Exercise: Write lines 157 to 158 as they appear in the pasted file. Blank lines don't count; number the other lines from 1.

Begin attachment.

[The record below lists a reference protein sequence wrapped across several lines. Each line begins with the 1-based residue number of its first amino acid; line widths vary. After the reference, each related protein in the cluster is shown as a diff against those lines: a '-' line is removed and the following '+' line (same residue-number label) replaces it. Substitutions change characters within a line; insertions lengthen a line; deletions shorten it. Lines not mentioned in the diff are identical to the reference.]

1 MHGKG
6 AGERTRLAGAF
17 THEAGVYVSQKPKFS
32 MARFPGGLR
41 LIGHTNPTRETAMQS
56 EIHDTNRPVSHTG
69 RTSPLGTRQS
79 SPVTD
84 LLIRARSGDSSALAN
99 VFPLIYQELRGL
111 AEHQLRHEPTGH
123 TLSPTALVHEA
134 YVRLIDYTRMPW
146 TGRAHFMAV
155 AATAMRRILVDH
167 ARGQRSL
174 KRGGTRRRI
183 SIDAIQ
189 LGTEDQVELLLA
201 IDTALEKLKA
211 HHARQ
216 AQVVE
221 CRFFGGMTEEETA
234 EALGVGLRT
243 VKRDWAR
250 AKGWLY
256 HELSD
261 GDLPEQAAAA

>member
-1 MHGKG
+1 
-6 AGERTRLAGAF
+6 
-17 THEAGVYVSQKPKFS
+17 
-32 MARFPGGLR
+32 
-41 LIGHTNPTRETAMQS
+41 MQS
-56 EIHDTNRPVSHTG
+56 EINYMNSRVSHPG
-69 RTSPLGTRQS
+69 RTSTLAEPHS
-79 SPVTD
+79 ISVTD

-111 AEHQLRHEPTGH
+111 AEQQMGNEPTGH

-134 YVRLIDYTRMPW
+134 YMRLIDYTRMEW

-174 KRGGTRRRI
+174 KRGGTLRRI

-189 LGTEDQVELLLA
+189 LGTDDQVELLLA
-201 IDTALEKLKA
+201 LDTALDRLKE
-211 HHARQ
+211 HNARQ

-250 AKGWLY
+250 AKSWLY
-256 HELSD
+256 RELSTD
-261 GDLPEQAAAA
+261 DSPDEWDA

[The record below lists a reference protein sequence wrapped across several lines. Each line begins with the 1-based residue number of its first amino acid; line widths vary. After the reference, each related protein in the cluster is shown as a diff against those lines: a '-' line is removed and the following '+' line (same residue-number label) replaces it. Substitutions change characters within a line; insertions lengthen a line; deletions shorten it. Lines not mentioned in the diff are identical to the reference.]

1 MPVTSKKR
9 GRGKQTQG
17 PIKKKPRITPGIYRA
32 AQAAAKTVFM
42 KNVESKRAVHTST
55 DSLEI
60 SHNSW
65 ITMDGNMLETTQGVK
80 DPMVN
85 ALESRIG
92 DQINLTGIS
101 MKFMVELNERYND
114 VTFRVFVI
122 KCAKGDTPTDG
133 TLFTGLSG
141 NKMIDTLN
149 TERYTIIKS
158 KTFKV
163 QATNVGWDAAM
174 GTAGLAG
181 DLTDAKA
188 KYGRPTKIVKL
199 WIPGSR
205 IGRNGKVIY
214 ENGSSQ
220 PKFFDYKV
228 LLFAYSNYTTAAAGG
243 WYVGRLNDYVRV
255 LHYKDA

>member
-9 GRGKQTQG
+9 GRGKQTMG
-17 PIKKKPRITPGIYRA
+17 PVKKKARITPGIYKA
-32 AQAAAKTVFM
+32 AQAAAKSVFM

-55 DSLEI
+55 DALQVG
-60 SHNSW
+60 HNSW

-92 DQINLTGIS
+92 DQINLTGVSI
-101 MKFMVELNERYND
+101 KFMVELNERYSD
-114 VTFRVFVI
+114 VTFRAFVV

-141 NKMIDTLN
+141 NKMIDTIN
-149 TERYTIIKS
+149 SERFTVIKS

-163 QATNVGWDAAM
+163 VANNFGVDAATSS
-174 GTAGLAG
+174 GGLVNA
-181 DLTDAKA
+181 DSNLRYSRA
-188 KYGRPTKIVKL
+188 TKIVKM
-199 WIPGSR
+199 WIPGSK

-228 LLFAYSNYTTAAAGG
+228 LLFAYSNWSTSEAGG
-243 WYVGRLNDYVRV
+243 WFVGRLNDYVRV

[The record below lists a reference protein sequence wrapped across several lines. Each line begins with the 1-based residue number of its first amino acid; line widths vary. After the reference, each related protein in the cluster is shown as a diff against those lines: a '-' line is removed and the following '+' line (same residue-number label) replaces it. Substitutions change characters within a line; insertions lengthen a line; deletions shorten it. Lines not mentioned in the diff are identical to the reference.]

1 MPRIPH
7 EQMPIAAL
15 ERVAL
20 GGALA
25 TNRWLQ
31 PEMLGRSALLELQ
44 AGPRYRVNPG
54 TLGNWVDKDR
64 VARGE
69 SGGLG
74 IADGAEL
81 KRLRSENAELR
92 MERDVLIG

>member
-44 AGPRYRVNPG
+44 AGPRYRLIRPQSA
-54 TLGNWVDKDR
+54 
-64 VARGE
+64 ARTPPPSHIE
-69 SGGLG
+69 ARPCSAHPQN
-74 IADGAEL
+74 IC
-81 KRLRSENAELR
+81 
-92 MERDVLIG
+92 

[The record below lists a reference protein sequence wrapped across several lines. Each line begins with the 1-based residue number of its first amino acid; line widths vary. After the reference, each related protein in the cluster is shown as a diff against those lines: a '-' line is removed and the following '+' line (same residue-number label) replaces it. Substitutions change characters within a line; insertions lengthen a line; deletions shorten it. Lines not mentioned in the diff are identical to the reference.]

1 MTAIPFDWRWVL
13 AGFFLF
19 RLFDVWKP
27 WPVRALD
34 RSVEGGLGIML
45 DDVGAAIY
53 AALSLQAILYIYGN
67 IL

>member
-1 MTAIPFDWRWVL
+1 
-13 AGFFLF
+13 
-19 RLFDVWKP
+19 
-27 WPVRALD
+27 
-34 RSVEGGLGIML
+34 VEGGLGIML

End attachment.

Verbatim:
-92 MERDVLIG
+92 